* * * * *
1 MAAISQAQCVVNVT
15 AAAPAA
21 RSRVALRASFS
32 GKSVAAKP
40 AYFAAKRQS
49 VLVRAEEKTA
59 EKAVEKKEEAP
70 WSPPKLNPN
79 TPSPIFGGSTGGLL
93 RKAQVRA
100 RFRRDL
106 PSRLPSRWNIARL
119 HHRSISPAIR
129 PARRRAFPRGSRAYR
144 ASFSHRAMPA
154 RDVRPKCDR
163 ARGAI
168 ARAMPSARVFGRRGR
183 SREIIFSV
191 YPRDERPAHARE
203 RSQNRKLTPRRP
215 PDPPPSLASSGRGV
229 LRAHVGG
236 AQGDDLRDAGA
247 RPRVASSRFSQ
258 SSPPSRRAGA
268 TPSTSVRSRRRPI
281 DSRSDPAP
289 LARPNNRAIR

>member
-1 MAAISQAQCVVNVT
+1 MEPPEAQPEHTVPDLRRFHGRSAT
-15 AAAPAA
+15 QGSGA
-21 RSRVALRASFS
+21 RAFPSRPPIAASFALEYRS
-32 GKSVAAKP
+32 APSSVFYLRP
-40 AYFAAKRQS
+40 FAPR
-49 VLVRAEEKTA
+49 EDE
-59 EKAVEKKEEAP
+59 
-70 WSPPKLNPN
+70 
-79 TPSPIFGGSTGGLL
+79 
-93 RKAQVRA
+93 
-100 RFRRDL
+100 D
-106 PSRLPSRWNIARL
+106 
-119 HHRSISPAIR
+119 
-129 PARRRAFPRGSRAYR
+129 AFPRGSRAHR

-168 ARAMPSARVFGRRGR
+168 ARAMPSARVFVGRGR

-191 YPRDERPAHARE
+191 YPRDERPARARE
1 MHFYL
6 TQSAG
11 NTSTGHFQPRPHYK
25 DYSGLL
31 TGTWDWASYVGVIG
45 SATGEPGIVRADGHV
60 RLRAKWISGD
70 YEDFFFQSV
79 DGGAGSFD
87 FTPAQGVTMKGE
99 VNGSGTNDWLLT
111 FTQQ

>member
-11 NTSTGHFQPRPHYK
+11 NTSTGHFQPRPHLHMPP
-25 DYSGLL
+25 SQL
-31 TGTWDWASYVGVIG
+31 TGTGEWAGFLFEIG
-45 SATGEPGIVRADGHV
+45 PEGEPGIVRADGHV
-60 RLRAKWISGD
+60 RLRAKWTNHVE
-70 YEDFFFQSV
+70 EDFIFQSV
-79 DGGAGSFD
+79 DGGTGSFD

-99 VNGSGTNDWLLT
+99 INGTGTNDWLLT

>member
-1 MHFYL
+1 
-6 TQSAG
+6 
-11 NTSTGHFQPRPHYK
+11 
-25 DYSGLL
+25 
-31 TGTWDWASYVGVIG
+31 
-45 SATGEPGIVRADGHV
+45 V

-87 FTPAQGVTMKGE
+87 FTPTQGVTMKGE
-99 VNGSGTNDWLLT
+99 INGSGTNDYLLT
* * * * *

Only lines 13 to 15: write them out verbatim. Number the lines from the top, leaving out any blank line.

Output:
119 HHRSISPAIR
129 PARRRAFPRGSRAYR
144 ASFSHRAMPA